The reality of my recovery was far from the flawless plan I had conceived in the fall. At school, I was paranoid. I thought everyone could tell I had had surgery. I was convinced that they looked at me differently, could see right through my exhausting façade of normalcy. Track season approached and I was scared to change in the locker room. I performed poorly and had to quit early due to an injury from a combination of a lack of training and shin splints from too much running and low bone density.
I was ashamed of my body, and the failure was devastating. But, all the while I maintained my restricting habits and remained underweight. Nothing mattered as much as achieving that ideal. I still hated my body, perhaps even more so than before the surgery.
My anorexia subsided somewhat during senior year. I still restricted my caloric intake, but I allowed myself to weigh closer to 105 pounds. For the first time I began to notice how many girls my age didn’t have “normal” sized breasts; they didn’t seem to care, and no one else really cared, either. A small part of me wondered if I'd made a $7,000 mistake. But that voice was always silenced by the louder voice of my eating disorder.
I chose to go to college at a small liberal arts school in the South. I liked it because, generally speaking, it mirrored my neighborhood at home: a tight-knit community of, generally speaking, wealthy, conservative, and (though I didn’t realize at the time) apathetic individuals. I often looked through drunken Facebook pictures in poorly lit fraternity basements and did not recognize myself.
I lost 15 pounds in the process of conforming to my university’s ridiculous idea of normalcy. I stayed at a dangerously low weight until I took a creative writing class in the spring that helped me come to terms with my anorexia. Once I put it into words, I couldn’t ignore it any more.
Sophomore year, I grew more and more into the person that I am now. Acknowledging my eating disorder opened my eyes to its cause. I began to educate myself about progressive, feminist ideas. When I voluntarily entered therapy at the beginning of my junior year, I faced the fact that while I seemed fine, my eating disorder still had a voice in my head and in my life.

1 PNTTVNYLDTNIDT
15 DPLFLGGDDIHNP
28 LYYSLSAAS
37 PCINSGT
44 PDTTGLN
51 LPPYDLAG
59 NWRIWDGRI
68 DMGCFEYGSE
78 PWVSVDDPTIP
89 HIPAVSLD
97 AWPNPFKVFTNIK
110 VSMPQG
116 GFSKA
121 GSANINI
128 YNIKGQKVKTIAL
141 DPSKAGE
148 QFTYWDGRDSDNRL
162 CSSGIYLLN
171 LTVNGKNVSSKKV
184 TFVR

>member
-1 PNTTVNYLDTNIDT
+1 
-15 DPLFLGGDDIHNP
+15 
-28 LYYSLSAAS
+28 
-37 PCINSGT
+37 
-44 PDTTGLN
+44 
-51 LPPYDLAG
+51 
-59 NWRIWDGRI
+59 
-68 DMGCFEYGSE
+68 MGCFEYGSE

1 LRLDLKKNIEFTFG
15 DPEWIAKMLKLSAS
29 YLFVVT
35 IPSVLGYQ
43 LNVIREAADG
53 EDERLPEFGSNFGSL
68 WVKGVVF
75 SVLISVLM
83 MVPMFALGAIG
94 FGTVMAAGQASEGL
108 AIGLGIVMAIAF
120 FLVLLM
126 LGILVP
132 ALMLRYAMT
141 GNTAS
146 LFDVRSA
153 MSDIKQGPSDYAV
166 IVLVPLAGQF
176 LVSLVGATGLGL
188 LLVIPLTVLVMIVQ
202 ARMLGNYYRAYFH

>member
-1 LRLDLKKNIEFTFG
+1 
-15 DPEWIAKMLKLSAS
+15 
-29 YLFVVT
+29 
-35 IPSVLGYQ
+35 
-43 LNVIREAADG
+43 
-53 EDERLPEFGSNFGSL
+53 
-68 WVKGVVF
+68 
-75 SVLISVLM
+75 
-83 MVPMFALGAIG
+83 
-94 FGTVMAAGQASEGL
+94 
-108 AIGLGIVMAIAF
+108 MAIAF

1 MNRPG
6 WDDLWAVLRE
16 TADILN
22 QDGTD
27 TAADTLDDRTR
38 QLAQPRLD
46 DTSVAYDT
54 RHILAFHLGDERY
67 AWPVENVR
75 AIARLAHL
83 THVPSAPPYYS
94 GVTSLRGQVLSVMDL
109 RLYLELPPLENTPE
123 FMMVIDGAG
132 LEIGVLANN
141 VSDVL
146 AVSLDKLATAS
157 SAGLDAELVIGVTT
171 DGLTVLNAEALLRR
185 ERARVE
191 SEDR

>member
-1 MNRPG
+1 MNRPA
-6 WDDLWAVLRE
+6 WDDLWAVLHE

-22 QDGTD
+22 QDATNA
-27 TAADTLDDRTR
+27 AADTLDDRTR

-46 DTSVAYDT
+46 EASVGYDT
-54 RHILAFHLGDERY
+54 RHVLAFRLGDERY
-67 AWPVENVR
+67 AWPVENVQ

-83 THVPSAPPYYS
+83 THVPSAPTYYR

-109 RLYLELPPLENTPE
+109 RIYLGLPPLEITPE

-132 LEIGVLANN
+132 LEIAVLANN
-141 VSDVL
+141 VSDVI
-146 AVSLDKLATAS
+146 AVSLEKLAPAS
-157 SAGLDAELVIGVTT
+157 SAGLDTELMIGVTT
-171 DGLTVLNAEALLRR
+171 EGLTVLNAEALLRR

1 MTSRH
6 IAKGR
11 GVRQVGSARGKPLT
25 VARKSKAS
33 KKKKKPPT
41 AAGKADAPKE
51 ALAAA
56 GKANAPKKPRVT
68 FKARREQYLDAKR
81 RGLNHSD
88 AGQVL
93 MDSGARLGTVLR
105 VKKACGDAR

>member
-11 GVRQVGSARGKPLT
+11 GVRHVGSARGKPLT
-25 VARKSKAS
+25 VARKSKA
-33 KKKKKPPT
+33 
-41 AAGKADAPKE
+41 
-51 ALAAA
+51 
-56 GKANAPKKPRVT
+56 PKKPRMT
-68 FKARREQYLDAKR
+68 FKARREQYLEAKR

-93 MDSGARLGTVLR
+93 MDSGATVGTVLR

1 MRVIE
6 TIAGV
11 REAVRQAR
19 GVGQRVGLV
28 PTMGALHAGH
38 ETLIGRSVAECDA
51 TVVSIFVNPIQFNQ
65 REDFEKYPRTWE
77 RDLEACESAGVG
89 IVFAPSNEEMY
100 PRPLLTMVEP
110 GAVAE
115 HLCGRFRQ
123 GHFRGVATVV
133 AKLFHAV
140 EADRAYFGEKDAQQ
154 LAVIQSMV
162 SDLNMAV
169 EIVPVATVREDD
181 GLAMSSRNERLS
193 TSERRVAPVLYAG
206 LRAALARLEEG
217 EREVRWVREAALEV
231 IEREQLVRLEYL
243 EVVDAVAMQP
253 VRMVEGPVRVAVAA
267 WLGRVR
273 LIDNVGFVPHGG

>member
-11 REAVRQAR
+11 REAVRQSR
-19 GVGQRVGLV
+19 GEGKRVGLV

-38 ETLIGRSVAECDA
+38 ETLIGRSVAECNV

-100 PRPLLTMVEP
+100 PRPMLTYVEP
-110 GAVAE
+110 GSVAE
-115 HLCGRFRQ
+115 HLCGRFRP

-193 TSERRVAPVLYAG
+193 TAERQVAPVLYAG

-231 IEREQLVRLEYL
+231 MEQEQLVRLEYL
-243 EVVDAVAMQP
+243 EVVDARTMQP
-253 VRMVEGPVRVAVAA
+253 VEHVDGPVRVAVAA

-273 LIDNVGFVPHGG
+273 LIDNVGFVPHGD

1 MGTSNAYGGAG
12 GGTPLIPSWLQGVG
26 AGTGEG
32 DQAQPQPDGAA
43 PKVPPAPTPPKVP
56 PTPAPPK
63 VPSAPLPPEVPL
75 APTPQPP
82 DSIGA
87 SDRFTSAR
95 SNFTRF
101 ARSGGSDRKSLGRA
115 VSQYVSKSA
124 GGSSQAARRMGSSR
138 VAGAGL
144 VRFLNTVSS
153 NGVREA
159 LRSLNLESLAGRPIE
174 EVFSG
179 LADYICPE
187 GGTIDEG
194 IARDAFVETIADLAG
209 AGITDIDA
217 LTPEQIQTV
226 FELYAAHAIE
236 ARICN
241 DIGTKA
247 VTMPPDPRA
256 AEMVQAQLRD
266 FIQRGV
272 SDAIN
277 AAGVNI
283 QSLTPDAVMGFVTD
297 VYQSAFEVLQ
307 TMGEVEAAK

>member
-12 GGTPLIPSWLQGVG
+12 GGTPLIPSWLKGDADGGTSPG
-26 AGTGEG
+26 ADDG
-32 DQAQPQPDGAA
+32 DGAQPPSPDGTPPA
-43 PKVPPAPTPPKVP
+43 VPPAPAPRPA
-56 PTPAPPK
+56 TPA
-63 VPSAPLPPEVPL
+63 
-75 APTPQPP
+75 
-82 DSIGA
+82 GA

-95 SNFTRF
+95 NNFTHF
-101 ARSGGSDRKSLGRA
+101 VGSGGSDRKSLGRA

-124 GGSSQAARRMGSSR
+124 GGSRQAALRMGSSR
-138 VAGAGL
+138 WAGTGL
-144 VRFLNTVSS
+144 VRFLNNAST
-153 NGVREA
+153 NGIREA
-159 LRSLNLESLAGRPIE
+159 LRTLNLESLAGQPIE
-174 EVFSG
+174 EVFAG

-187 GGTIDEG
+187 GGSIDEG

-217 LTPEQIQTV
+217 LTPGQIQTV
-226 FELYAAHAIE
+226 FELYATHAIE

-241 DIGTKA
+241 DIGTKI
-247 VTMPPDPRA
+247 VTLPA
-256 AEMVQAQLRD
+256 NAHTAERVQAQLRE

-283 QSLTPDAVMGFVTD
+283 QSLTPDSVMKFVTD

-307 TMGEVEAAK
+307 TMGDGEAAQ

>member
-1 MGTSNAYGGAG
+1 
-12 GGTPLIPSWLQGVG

I wanted to be a feminist, but I wanted to overcome my cognitive dissonance between my beliefs and my personal struggle with a poor body image. I admitted to my counselor that I had plastic surgery and, by that point, I hated it. I felt inauthentic and hypocritical. The implants served as irremovable markers of the insecure, troubled girl that I wanted to hug and leave behind.
My parents were shocked and angered when I asked them if I could get a second surgery to remove my implants. They withheld financial support for the surgery, but I was lucky enough to have the necessary funds in savings to pay for the procedure myself. I arranged the surgery with the same doctor as before. He agreed to perform the removal for a discounted price.
As much as I hated to fuel the cosmetic surgery system, I knew that I could never truly abandon my eating disorder if I kept the implants. The second surgery was easier than the first by far, pain-wise. I tell myself that the surgeon’s casual attitude before and after surgery was to make me feel better, and not anything more sinister such as disapproval of my choice to remove their efforts. The female nurses’ indifference was almost worse than the physical pain that I experienced.
I will always have physical scars from my surgeries, but I am learning to love my body for what it is and what it does; my body is no longer a project. But what still horrifies me is how easily I believed the false voices around me, how loud those lies still are.
The cosmetic surgery industry is just one part of the corrupt conception that women develop about their bodies. The lie that told me having bigger breasts and a skeletal figure would make me more attractive. The lie that told me “pain is beauty.” This lie hurts everyone who hears it -- women and men of all races and classes.
But the truth can be told, once voice at a time.